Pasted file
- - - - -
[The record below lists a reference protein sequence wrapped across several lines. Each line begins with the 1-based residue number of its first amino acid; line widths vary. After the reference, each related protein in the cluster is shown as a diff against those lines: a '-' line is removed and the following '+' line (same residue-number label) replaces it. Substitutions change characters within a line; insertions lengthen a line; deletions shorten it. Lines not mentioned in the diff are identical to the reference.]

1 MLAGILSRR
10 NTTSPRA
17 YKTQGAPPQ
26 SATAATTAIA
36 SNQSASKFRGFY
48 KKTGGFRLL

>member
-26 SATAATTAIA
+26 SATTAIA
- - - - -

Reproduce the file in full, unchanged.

[The record below lists a reference protein sequence wrapped across several lines. Each line begins with the 1-based residue number of its first amino acid; line widths vary. After the reference, each related protein in the cluster is shown as a diff against those lines: a '-' line is removed and the following '+' line (same residue-number label) replaces it. Substitutions change characters within a line; insertions lengthen a line; deletions shorten it. Lines not mentioned in the diff are identical to the reference.]

1 MLAGILSRR
10 NTTSPRA
17 YKTQGAPPQ
26 SATAATTAIA
36 SNQSASKFRGFY
48 KKTGGFRLL

>member
-26 SATAATTAIA
+26 SATTAIA